Why Albert Pujols Is in a Difficult Spot with His Contract Negotiations
Albert Pujols is the best player in baseball, and it’s been that way for the past 10 years. The Cardinals first baseman signed a 7-year $100 million contract prior to the 2004 season, exchanging three years of arbitration and four free agency years for the security of a significant financial commitment from the club. All the while Albert has continued to destroy opposing pitching like a mad man, run the bases well, and play good defense. He’s also vastly outproduced his $16 million annual salary the past three seasons and hasn’t complained when other inferior players signed contracts for more money.
Pujols has easily been one of the biggest bargains in baseball, playing for around half of what he’s been worth. Even his new teammate, Matt Holliday, signed for more money from the Cardinals. Michael Young and Adrian Beltre have matched his $16 million annual salary. Andruw Jones has surpassed it.
It’s time for Albert to get paid fairly, but can the Cardinals afford him?
In order for St. Louis to pay him what he’s worth, Pujols would have to make more than Alex Rodriguez’s 10-year $275 million contract. There’s little doubt that Albert deserves that sort of money — particularly after giving St. Louis a discount for five years — but such a deal would severely hamper the Cardinals’ ability to build a competitive team around him.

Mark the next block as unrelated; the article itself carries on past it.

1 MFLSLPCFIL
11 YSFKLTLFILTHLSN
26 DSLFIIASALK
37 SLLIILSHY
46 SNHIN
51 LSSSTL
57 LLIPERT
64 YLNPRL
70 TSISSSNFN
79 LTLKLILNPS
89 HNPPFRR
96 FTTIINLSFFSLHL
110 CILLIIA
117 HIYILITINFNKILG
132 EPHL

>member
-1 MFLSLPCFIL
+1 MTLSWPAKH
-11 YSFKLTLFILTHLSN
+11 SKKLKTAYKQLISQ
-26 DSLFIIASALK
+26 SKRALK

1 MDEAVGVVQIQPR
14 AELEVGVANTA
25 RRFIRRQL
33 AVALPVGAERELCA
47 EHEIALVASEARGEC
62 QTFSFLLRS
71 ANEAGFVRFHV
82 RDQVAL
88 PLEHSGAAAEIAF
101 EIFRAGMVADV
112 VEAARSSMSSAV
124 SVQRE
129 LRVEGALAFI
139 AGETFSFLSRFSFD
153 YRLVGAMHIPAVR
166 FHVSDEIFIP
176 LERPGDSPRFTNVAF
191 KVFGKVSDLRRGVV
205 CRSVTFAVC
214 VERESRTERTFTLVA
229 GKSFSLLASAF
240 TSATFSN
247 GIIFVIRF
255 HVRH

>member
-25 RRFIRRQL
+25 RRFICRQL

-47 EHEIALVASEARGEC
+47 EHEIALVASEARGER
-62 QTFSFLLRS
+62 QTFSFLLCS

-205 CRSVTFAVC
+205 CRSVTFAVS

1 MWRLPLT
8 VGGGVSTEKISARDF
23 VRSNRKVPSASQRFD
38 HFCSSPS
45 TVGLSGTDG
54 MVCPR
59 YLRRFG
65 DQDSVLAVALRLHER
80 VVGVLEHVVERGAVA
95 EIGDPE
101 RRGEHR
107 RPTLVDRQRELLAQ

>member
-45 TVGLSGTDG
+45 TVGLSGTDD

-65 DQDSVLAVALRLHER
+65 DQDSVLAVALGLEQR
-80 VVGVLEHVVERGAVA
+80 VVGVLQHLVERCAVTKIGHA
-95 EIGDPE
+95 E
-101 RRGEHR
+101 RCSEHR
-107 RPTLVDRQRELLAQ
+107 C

If the Cards were to give Pujols the biggest contract in the game — which he’s been rumored to want — they wouldn’t be able to sign guys like Lance Berkman (a one-year, $8 million deal) to bolster the lineup, and they would probably have to choose between pitchers Chris Carpenter and Adam Wainwright, who will be free agents after the 2012 and 2013 seasons, respectively. They likely wouldn’t be able to afford to pick up a guy like Jake Westbrook at the trade deadline, and then keep him after the year. They would still be competitive, but improving the team would be even more challenging.
Albert wants to be paid what he’s worth (or close to it), and he wants to be a Cardinal for life. He wants to win, he wants the fans to see a winner, and he wants ownership to create a winner. While are parties are aligned in their interests, it’s hard for everything to come together — concessions will have to be made.
In the end, I believe Pujols will sign an extension with the Cardinals similar to the one Joe Mauer signed with Minnesota. He won’t be the highest paid player after that, and he doesn’t have to be. We all know he’s the best player in the game and that he doesn’t need the money to prove it. For him to discount his services to stay with the franchise he loves would be another sign of his humble qualities and it would prove that winning is his highest priority.
It’s too bad that Albert belongs to a team that doesn’t have the financial capabilities of the Yankees or Red Sox because his happiness will come at the cost of what he rightfully has earned and deserves — to be the top-paid player in Major League Baseball.